• Double subverted in Who Framed Roger Rabbit with the infamous "Patty-Cake". While we are led to believe that "Patty-Cake" is referencing a slightly less innocent act, it turns out that they really are just playing patty-cake. However, it's double subverted back to being played straight, as playing patty-cake is considered a VERY intimate thing by toons.
  • Stand by Me:
    Teddy: Look, you guys can go around if you want to; I'm crossing here. And while you guys are dragging your candy asses half way across the state and back, I'll be waiting for you on the other side, relaxing with my thoughts.
    Gordie: Do you use your left hand or your right hand for that?
  • Justice League. Bruce Wayne is trying to recruit superheroes for the Justice League, especially Wonder Woman.
    Bruce: I'm only interested in her skillset.
    Alfred: [smirk] I'm sure you are.
  • Not actually stated, but the trope is used in all but words to make a joke about controversial National Security Advisor and legendary Kavorka Man Henry Kissinger in Dick. The main characters, a pair of teenage girls, have been named "Official White House Dog Walkers" by President Richard Nixon to keep them quiet about their (unwitting) knowledge of Watergate, and at one point they are trying to get into the West Wing of the White House but the Secret Service are keeping them out. Kissinger happens to come along and, recognising the girls from the earlier meeting, helpfully goes to try and smooth things over, leading to this little moment:
    Henry Kissinger: It's alright, gentlemen, I'm familiar with these two young ladies. Well, not 'familiar' familiar, I, that is, I, I know them. We discussed foreign policy.
    [The Secret Service agents look around at each other; one of them rolls his eyes knowingly]
    Henry Kissinger: [Indignant] Don't you give me that look!
  • Up the Chastity Belt:
    Lurkalot: Even now she lying with the woodcutter.
    Lady Ashfodel: Nonsense! He just went up there to stoke her fire!
    Lurkalot: That's one way of putting it.
  • In Graduation, Barbara finds Suzy flirting with Carl and tells her to go out back and finish sorting the files:
    Suzy: Can't you see I'm serving a customer?
    Barbara: Is that you call it?
  • In Booksmart, Amy is having some trouble convincing her parents that she and Molly aren't a couple, and that their sleepover is not a euphemism for "marathon sex session" (it's actually a euphemism for "going to a party to see the girl she's actually into").
    Amy: We'll probably just do a Korean face mask.
    Amy's Mom: I don't need to know all the words.
  • Vicki:
    Vicki: I've got a sponsor!
    Jill: If that means what it meant back in Harrisburg..."

  • Moshe Dayan, former Israeli Chief of Staff and later Minister of Defence, was notorious for his womanizing. One joke tells of how he came home late once, and his wife asked him where he'd been; he replied, "Diyunim, diyunim..."note  His wife says, "OK, next time, come home badman."note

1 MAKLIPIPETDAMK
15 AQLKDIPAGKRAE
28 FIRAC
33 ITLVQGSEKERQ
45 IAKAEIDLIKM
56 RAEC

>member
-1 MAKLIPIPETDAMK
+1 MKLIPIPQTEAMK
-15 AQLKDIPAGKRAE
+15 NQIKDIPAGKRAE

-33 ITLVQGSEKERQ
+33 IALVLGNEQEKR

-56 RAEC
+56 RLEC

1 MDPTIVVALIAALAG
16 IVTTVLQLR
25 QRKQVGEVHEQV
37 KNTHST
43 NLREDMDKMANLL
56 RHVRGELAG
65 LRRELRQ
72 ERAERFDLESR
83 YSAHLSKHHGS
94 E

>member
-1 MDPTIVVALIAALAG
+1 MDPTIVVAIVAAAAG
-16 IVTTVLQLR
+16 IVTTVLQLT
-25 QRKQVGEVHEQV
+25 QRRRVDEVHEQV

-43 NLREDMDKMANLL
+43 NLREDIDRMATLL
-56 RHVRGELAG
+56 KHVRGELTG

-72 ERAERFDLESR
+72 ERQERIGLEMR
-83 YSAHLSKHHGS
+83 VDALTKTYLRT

• A woman in Boston asks a cab driver where she can get scrod.note  The cab driver replies with "I didn't know it had that past tense."

  • In the Newsflesh novel Blackout, Georgia II uses this trope as a snappy comeback.
    Dr. Thomas: You've been sleeping for some time.
    Georgia II: Is that what the kids are calling it these days?
  • In A Storm of Swords, Robb explains his offscreen (offpage?) marriage to Jeyne Westerling by telling his family that she "gave him comfort" after he found out his younger brothers had been murdered. Catelyn (the viewpoint character for the chapter) thinks to herself that she knows exactly what kind of "comfort" Robb is alluding to.
  • In The Age of Innocence, when a character discusses the vices of Count Olenski, he states, "When he wasn't cavorting with women, he was... collecting china. And paying any price for either." A lot of literary analysts took the "china" comment as insinuation that Olenski's lovers included men as well as women — the movie drives it home even further by having the person glance around furtively before making the comment, clearly not wanting to be overheard.
  • The Ganymede Takeover by Philip K. Dick and Ray Nelson. Swesnegard is trying to tell his alien overlord that he planted a miniature Tracking Device in the hair of a journalist before she went to interview the Rebel Leader.
    Swesnegard: When that girl was in the hotel I took the liberty of patting her sweet little head.
    Alien: I am not interested in your sexual depravity.
  • In "The Short Happy Life of Francis Macomber" by Ernest Hemingway, while on an African safari with his wife Margaret, Francis wakes up at night and notices that Margaret is missing from their bed. This tips him off that she's cheating with the hunting guide, especially because she doesn't come back to their tent for a few hours. When she finally returns, Margaret insists that she "just went out to get a breath of air" — to which Francis responds, "That's a new name for it. You are a bitch."

    Live-Action TV 
  • 30 Rock:
    Jack: When I was your age, I was putting myself through college in Boston, paddling swan boats for the tourists.